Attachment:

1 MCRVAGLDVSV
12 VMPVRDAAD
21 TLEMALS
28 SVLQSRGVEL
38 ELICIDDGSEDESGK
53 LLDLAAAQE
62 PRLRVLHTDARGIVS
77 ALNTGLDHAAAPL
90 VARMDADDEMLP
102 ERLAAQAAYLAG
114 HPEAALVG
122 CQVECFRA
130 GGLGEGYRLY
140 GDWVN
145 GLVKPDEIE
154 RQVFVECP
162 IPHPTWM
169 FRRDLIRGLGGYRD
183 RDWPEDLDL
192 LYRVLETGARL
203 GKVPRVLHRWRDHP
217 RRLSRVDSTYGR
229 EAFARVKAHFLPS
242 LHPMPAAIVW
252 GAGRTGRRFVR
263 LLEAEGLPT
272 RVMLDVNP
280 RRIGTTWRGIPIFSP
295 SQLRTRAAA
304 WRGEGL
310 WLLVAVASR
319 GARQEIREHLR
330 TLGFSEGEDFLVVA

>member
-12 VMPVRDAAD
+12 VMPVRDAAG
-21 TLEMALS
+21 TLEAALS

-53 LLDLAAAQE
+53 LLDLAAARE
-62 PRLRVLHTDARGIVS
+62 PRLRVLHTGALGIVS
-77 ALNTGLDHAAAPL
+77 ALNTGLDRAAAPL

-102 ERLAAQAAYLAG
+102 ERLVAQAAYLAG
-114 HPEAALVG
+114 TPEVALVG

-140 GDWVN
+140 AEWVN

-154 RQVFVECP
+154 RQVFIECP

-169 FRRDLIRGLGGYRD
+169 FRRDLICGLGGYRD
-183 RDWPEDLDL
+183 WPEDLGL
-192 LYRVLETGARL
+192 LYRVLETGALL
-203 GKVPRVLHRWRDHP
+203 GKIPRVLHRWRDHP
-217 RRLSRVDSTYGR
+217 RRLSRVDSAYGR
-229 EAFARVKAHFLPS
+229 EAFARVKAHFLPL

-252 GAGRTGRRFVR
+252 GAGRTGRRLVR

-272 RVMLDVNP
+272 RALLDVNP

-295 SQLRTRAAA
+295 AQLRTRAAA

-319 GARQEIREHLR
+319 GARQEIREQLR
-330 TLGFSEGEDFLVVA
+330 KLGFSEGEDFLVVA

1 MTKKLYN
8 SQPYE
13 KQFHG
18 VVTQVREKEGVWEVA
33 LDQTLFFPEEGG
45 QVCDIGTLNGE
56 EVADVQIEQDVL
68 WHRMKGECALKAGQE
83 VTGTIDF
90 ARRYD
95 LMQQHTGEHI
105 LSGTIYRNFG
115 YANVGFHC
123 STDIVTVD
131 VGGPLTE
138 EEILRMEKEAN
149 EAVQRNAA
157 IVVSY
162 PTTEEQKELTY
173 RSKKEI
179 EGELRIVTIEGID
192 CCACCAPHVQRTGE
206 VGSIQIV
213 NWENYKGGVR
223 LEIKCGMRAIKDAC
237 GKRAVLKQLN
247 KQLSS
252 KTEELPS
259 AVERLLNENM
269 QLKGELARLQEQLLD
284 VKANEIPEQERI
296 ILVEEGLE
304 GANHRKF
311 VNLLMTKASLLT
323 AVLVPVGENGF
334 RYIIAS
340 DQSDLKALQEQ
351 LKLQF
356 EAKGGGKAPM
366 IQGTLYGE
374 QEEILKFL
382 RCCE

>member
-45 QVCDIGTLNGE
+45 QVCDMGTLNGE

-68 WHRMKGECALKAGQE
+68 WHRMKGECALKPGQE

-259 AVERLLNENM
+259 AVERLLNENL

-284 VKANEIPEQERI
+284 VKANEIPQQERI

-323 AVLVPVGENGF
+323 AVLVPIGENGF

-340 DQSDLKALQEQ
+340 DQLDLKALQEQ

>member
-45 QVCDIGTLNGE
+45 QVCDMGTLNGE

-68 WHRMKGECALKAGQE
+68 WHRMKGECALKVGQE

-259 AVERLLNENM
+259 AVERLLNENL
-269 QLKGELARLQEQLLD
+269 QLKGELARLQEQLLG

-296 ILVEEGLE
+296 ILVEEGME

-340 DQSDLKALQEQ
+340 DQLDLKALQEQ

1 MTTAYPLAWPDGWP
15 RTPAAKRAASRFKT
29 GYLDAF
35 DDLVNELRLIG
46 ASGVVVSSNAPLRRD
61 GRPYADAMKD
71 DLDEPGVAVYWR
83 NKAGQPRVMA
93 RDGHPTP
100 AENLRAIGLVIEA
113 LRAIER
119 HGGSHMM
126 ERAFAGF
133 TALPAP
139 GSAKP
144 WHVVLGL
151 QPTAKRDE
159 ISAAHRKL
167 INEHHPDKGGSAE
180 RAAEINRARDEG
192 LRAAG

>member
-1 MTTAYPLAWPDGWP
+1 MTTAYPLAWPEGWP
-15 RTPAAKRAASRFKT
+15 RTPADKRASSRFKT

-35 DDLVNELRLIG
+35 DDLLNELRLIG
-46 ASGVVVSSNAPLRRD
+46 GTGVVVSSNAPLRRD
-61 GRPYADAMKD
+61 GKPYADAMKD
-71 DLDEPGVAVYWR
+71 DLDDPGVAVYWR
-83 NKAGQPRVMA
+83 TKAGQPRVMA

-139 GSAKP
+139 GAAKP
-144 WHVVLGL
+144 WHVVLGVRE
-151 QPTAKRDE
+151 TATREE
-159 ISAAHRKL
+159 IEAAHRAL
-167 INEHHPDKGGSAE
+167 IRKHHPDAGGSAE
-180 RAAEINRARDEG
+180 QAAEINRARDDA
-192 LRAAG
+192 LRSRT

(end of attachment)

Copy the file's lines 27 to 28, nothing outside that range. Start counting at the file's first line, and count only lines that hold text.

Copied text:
272 RVMLDVNP
280 RRIGTTWRGIPIFSP